XIENG KHOUANG PROVINCE, Laos -- A U.S. secret operation in Laos that ended 43 years ago is still creating fresh wounds.
Eight-year-old Brong Yang has shrapnel in his side. In July, he made the mistake of playing with what he thought was a ball. Instead, it exploded.
“There was blood everywhere,” his father said. “I didn’t know what had happened, but when I felt metal under my son’s shirt, I knew it was a bomb.”
That bomb was dropped more than four decades ago by the United States military. During the Vietnam War, the U.S. carpet-bombed neighboring Laos, in part to cut off North Vietnamese supply routes. That covert operation is called the Secret War.
Laos is the most heavily bombed country in the world per capita. On average, bombs were dropped here every eight minutes over nine years. Craters from the blasts still scar the landscape.
But 80 million bombs did not explode during the war, and they remain a constant threat.
Channapha Khamvongsa, a Lao-American, is trying to help end the carnage.
“These bombs are just waiting out there on the land to be found by some child,” Khamvongsa said.
Explosions have hurt or killed an estimated 20,000 people in the years since the war.
Through her organization Legacies of War, Khamvongsa educates the American public and its politicians about the bombs. She has helped raise millions of dollars in American aid for relief efforts.
In the chaos after the war, Khamvongsa’s family fled Laos, ultimately landing in the U.S. She was six then, and didn’t learn about bombing campaign until her 30s. She says the issue has been largely ignored.
“The American public needs to know what’s happening here. That this is what their country, now my country, has done and left behind,” she said.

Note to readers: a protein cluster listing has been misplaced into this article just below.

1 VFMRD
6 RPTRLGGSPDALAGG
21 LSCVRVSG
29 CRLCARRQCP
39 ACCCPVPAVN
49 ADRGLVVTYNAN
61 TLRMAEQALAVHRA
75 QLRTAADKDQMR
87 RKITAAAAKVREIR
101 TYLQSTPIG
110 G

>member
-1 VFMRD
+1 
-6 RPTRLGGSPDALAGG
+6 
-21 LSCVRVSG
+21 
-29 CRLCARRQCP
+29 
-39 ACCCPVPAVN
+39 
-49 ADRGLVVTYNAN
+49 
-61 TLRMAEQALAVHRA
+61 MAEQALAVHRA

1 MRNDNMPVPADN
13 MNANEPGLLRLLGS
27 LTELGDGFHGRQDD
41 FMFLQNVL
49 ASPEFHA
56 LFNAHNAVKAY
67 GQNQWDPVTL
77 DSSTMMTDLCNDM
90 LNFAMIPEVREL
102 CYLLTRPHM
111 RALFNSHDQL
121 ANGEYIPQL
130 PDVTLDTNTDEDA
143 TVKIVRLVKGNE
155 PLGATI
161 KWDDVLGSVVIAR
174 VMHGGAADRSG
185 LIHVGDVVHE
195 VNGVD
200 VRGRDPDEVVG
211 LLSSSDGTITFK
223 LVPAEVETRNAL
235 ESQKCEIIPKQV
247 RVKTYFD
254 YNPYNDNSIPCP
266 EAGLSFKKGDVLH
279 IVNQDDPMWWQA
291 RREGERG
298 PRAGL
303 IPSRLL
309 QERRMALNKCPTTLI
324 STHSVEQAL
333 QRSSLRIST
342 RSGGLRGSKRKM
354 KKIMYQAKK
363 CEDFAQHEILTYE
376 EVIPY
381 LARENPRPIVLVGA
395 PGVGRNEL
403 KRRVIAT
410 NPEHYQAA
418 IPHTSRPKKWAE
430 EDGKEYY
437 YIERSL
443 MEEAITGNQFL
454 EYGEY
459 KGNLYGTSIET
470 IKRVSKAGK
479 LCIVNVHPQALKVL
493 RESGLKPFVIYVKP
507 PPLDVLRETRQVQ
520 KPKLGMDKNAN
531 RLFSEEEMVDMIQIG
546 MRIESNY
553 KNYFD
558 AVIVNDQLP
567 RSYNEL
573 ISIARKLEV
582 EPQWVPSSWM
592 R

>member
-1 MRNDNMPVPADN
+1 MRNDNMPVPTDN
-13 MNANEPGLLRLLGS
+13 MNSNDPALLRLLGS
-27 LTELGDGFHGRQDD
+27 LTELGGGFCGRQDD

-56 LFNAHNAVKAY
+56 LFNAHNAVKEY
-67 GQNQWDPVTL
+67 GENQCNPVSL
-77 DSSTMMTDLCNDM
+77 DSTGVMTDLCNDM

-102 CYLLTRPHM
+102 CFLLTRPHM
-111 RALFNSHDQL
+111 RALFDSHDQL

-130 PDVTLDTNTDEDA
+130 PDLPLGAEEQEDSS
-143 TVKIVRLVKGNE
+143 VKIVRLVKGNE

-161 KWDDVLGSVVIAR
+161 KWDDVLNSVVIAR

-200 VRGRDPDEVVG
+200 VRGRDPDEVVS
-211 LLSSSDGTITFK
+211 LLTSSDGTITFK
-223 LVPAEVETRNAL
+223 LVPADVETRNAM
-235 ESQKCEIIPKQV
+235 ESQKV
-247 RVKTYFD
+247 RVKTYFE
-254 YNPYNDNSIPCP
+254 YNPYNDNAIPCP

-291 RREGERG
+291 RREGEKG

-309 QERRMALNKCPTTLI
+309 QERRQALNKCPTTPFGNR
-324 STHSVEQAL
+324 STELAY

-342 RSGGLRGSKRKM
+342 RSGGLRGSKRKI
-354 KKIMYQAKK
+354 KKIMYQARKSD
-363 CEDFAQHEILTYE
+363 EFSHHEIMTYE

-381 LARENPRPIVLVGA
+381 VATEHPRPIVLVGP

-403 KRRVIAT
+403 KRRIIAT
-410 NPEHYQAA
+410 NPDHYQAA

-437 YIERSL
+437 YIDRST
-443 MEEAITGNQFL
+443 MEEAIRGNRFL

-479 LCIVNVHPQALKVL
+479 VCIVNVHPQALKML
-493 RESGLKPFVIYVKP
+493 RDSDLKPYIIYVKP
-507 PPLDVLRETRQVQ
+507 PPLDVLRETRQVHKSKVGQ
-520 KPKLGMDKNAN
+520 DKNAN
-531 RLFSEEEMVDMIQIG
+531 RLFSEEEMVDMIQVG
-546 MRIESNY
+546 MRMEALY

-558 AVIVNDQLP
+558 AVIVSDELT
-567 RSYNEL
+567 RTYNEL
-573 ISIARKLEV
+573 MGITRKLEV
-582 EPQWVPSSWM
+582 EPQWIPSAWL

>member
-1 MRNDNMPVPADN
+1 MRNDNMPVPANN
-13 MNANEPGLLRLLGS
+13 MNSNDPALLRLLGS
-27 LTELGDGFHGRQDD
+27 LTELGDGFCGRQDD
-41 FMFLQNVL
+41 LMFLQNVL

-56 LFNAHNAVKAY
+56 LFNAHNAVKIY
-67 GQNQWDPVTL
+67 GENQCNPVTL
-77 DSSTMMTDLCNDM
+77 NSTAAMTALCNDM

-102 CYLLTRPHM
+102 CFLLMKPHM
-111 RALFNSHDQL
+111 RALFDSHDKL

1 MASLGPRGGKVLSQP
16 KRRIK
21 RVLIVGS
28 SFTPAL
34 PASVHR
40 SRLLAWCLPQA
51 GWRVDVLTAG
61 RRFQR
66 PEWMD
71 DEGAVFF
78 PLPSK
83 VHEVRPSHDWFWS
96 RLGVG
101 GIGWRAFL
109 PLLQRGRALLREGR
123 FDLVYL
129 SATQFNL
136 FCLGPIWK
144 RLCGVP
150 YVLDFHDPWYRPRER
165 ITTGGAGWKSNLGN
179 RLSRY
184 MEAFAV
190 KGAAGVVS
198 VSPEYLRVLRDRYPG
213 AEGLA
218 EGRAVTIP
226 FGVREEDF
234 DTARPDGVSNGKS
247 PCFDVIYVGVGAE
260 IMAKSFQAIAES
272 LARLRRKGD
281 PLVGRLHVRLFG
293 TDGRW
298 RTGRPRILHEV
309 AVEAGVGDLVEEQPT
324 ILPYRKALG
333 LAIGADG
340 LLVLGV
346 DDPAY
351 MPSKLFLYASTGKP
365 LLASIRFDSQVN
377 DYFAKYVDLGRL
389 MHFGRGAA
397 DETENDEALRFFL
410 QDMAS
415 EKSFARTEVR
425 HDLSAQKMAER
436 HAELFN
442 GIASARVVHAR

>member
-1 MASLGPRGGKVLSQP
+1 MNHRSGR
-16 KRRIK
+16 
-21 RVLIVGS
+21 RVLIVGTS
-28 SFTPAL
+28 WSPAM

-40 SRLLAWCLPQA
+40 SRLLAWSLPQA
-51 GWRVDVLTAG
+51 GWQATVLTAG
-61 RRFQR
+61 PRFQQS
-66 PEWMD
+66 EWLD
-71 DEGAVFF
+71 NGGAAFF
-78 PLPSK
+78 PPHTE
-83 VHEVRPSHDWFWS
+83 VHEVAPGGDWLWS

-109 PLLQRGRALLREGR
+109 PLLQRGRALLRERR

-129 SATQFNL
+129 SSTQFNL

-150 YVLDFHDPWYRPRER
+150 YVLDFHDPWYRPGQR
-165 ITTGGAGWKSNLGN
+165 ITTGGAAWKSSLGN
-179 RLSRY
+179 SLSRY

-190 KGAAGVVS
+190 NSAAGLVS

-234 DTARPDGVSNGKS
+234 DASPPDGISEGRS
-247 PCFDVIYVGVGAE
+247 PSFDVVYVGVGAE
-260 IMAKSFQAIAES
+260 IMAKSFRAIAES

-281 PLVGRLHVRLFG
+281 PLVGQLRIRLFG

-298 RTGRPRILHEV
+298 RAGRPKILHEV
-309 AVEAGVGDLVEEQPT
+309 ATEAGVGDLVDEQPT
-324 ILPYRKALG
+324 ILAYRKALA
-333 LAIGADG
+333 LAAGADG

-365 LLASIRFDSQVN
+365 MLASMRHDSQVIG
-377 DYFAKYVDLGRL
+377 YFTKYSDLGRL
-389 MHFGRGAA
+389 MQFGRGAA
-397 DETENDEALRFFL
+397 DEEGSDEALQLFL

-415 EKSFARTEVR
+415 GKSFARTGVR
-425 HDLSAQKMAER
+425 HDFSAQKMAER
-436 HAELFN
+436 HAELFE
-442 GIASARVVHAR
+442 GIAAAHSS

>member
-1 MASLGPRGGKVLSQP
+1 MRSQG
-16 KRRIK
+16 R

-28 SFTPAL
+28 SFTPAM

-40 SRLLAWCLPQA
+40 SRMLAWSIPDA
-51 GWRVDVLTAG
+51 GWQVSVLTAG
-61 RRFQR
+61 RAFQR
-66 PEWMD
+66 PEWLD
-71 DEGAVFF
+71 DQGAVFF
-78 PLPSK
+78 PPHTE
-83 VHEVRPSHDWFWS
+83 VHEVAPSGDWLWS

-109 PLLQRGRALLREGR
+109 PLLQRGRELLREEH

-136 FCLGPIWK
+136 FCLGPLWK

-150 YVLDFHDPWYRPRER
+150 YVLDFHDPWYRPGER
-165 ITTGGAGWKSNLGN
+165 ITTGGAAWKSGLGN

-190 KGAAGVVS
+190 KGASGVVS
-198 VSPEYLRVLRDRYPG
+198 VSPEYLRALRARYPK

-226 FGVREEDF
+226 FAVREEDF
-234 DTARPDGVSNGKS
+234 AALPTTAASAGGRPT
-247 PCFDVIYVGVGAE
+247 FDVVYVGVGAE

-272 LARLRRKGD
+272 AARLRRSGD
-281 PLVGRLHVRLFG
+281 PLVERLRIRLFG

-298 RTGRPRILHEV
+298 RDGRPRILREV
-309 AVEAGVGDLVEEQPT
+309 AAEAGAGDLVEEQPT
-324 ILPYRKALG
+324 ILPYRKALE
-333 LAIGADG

Khamvongsa said it was difficult when she learned that her homeland and her adopted home had such a dark history together.
“On the one hand, America was my new home. It received our family. It gave our family a new opportunity,” she said. “Yet there were parts of me that felt angry at how little people knew about what happened. And the fact that Laos was heavily bombed.”
One of the leftover bombs exploded when Thoummy Silamphan was eight years old. He was digging for bamboo shoots to eat and lost his left hand in the blast.
Now, he runs an organization called Quality Life Association that helps other survivors move forward.
“We try to explain to them, you know, ‘I would like to tell you how I continued my life from that,’” Silamphan said.
He said an estimated 80 percent of people who survive the explosions lose limbs.
But thousands have died, like Bouansy Siphandon’s grandson.
“There was so much blood,” she said. “He was just five years old.”
Siphandon said the family is now afraid to work their land.
“We have no future with these bombs,” Siphandon said. “I want them taken away. Then we can live.”
Attempts are underway to remove the bombs. Teams are combing the land, inch by inch.
Each unearthed explosive is destroyed with the push of a button.
Securing the land is painstaking work. One acre can take more than two months to clear.
To speed up the process, the White House announced Tuesday thatwas to be pledged to the effort over the next three years.
The news came during President Obama’s visit to Laos, the first ever by a sitting U.S. president. President Obama said that the U.S. had a “moral obligation” to help Laos heal.
Khamvongsa, the Lao-American working to raise awareness about the bombs, said she hopes the danger will lessen for ordinary people.
“There are millions and millions and millions of bombs still left over. But what we hope we can do is to clear areas where people are living and working and going to school,” Khamvongsa said.
“And if we’re able to get the rates of deaths and injuries to zero for a very, very long time, I think that will be a sign of success.”
So that children like Brong Yang can play outside without deadly consequences.